Catherine is the most popular member of the royal family after William. The future of the monarchy hangs by a thread, and that thread is her.

It may not be a popular thought, but in many ways I blame the predicament and weakness of the monarchy today on Queen Elizabeth. It’s possible that future generations will see her as the Ruth Bader Ginsburg of the British monarchy. She stayed too long, and by doing so, left behind a legacy that may be the opposite of what she wanted.

The time for Elizabeth II to step down was not long after her Diamond Jubilee in 2012, the year I have come to think of as “Peak London,” when Britain dazzlingly hosted the Olympics. Elizabeth II had embarked on a triumphantly healing visit for the first time to the Republic of Ireland in 2011, Prince Charles proved he was a settled married man at last to Camilla, Prince Harry was a national hero after two military tours of Afghanistan, and Prince William and Kate Middleton had recently tied the knot at Westminster Abbey in a blaze of national good will.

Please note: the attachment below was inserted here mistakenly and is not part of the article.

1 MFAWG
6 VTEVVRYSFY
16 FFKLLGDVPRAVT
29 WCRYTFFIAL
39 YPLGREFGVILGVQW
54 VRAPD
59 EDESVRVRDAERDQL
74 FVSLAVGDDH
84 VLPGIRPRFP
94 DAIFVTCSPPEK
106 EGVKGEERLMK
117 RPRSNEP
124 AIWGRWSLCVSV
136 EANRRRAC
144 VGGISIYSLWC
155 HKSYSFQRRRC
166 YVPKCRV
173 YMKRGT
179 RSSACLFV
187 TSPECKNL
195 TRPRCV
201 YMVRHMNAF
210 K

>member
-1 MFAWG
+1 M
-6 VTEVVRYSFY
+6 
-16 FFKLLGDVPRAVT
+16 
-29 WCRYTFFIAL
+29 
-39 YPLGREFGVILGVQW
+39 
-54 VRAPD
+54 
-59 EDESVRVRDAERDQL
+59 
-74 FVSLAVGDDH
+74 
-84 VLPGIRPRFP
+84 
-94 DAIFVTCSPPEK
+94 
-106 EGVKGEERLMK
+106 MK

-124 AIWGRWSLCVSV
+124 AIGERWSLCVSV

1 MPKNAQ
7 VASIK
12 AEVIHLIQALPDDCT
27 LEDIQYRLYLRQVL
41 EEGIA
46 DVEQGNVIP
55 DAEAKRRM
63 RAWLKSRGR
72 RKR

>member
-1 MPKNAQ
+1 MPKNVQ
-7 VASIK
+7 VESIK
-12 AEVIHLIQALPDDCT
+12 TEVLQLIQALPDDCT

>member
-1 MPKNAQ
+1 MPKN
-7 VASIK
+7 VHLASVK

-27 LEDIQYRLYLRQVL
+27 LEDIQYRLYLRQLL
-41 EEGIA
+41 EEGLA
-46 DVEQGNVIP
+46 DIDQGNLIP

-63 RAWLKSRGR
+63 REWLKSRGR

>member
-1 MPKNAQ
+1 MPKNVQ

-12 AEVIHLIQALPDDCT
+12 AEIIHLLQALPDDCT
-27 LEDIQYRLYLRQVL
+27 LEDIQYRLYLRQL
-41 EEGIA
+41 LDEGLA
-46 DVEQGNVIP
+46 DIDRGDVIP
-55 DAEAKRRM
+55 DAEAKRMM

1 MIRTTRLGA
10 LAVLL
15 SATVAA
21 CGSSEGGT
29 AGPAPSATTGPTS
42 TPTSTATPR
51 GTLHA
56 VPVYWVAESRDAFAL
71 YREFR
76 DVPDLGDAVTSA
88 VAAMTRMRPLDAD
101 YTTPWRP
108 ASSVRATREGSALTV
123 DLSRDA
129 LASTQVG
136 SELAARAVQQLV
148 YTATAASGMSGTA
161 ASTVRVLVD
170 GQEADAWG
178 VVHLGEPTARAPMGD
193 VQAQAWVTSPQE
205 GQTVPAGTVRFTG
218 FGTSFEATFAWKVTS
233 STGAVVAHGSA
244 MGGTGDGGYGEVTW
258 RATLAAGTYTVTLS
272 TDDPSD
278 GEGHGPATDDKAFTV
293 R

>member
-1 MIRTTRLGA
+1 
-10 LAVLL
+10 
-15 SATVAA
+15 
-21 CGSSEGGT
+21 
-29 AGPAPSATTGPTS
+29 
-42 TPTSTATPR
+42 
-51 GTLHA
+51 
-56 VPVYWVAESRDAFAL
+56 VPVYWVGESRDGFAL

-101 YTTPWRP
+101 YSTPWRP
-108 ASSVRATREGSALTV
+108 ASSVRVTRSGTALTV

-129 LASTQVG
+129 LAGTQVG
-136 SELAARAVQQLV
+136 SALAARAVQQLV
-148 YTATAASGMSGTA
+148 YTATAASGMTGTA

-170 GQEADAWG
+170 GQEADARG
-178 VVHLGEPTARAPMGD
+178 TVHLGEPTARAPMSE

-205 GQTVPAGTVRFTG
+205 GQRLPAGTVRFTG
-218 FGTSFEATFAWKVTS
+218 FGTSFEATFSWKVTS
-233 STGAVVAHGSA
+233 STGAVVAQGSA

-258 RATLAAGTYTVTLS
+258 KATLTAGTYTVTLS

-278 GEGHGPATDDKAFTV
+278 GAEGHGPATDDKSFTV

It would have been such a gift to her heirs if at that glorious moment Elizabeth II had stepped aside, like the Queen of Denmark did in January 2024. After 52 years on the throne, Margrethe II announced her abdication in her New Year’s address with the elegant explanation, “The time takes its toll.”

Instead, Elizabeth II stayed on some 10 years — to the end. Apparently to honor her oath to serve “my whole life whether it be long or short,” but actually because she loved her job. She had seen how bored and marginalized the Queen Mother felt when, widowed young by George VI and deprived of power dinners with heads of state or the inside scoop from her husband’s tête-à-têtes with the prime minister, she was relegated to boring rounds of cutting ribbons in those huge feathery hats. No, Elizabeth II loved the world of politics and power as much as she did breeding horses and tramping the heather of her Balmoral estate.